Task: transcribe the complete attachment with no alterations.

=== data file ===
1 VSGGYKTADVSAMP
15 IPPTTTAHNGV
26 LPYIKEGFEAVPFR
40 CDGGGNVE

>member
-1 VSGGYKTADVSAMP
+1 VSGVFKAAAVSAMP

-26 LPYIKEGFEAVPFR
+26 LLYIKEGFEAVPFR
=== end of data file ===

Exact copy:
1 VSGGYKTADVSAMP
15 IPPTTTAHNGV
26 LPYIKEGFEAVPFR
40 CDGGGNVE

>member
-1 VSGGYKTADVSAMP
+1 VSGVFKAAAVSAMP

-26 LPYIKEGFEAVPFR
+26 LLYIKEGFEAVPFR